A guide to yoga
Article date: 10 March 2014
If you're looking to lose weight, get fitter, tone up and improve your general mood, then yoga could well be the answer you're looking for.
The benefits of this discipline are multiple and as well as all of the above reasons, there is a range of scientific studies available to explain how it is proven to help your all-round wellbeing.
One of the best things about yoga is that it can be practised anywhere, while you don't need to spend loads of money on expensive equipment. A quick search on the internet should help you find a nearby class to get you started.
Proof that it works
While there has long been an element of mystery about how this ancient art makes such a difference in so many ways, chances are you'll notice you're sleeping better or feeling more chilled out just a few weeks after taking it up.
However, as medicine has advanced over the years, Western scientists have made progress in their efforts to understand why yoga can be so good for you.
Countless studies have looked into the impact it can have on the treatment of everything from debilitating illnesses to minor ailments. For example, research published in the American Heart Association journal Stroke found yoga greatly improved the rehabilitation of those who had experienced a stroke six or more months ago.
It has also been suggested yoga can be beneficial to asthmatics, with a study in Thailand proving it can strengthen the lungs, increase their capacity and help to overcome airway obstructions.
Yoga has also been proven to improve the mood of the person practising it, with a publication in the Psycho-Oncology journal specifically focusing on the effect it can potentially have on women with breast cancer. According to its findings, those who regularly took part in yoga sessions were 50 per cent less susceptible to experience depression and 12 per cent more likely to feel at peace with themselves.
If there's a particular problem you're struggling with and are wondering if yoga can help, it's certainly worth a quick search via your internet browser to see - there's loads of information out there on the benefits it can bring.
After finding a yoga class that is convenient for you to get to, you can give it a go and see what you think. Many groups are of mixed ability and the easy-going, relaxed nature of the discipline means nobody will judge you if you can't hold all of the positions at the first attempt.
In fact, one important thing to remember is that when you are carrying out your initial stretches, as long as you can feel the lengthening of your muscles, then you are building up your strength and improving your vitality. As time goes on and you ease yourself into the exercises, you'll find that you become more supple and it will be much easier to complete a class without struggling.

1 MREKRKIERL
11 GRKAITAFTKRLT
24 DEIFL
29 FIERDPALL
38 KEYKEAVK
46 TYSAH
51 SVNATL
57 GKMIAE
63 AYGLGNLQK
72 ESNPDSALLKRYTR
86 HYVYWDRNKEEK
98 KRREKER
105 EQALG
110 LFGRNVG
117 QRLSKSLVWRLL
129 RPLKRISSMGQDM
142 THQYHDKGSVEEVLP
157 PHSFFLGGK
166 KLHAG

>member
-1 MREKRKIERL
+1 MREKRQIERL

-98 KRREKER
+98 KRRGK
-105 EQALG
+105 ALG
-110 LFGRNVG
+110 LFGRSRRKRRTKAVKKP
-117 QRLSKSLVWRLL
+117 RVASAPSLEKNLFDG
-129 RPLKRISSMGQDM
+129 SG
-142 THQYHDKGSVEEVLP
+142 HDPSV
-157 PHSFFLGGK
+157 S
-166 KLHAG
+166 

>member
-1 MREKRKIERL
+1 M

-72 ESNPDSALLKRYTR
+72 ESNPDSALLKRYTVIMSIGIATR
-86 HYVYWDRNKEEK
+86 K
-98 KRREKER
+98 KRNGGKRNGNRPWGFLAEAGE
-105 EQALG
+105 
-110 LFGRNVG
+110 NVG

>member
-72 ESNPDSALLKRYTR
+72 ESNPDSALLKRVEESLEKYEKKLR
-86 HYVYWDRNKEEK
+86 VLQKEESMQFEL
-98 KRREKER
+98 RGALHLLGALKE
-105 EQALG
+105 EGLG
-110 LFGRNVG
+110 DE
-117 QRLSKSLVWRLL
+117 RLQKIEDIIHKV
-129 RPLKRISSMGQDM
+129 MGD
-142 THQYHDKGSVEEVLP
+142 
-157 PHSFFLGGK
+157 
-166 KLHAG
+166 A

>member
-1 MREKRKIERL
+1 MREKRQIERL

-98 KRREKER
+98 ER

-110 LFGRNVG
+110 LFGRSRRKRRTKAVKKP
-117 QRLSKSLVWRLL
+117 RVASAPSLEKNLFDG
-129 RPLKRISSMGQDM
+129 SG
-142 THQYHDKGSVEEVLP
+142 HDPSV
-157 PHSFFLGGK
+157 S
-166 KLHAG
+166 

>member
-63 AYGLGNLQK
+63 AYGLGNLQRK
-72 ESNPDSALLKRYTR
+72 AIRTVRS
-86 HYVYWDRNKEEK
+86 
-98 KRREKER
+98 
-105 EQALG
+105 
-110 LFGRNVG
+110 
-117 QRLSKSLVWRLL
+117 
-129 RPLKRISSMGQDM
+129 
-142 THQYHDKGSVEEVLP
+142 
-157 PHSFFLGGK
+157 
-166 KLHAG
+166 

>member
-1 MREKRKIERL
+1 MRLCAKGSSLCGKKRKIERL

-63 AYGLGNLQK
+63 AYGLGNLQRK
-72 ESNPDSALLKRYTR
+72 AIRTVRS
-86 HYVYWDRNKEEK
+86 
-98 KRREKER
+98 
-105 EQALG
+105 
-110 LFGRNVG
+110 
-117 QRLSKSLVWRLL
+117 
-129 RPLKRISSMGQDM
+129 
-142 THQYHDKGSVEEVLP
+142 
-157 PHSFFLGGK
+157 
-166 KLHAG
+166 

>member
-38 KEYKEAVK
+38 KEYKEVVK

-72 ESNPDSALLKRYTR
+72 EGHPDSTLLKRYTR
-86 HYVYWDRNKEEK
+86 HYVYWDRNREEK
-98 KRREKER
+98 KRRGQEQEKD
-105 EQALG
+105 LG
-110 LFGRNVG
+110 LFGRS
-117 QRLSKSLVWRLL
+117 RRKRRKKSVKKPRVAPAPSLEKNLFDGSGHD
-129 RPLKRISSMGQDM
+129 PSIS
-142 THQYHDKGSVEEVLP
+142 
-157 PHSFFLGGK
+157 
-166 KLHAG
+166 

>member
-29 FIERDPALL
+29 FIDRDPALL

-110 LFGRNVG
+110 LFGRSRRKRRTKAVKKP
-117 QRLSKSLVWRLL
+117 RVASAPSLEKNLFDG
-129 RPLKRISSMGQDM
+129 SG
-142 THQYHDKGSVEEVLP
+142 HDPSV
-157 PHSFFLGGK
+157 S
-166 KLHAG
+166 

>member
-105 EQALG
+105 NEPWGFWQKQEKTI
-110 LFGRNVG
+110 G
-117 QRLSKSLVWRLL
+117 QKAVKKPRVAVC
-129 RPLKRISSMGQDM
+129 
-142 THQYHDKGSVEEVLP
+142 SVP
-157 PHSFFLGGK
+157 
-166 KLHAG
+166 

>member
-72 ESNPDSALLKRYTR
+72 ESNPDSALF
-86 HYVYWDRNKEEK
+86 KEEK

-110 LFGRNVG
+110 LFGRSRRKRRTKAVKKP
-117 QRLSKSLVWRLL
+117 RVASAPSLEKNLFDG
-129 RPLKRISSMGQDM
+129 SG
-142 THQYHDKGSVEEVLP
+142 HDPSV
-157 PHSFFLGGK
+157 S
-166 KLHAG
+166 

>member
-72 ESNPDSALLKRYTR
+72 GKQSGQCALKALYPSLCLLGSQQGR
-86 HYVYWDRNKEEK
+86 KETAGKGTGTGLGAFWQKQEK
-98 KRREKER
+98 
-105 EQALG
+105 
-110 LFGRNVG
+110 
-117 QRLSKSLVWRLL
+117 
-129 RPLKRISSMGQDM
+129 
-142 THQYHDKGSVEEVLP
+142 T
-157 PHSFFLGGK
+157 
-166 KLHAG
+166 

Once you've taken part in a couple of classes, you may want to invest in your own yoga mat. However, it's important not to buy one simply based on appearance or colour, as it's easy to underestimate just how much wear you will put upon it and a poorly-made mat will likely start to disintegrate after a few months.
Ideally, you should go for a reliable brand name mat that's dense enough to support you when you're attempting some of the more demanding positions, but not too foamy that you feel unstable and impeded in your efforts to balance.
Different types of yoga
Believe it or not, there are loads of different styles of yoga, each offering their own benefits and challenges.
Here are a few examples:
- Hatha - this is probably the most commonly-encountered type of yoga in the West and represents a gentle introduction to the principles of the discipline.
- Bikram - if you want to work up a sweat, this is the perfect way to go about it. Bikram yoga takes place in artificially-heated rooms and is widely popular.
- Vinyasa - often accompanied by music, these classes are choreographed so every move smoothly transitions into the next.
- Restorative - a great way to wind down and replenish energy levels, this style of yoga focuses on passive poses that require little effort.
There are plenty more to experiment with and as yoga becomes increasingly popular, it's not too difficult to find a type of class that will suit you perfectly.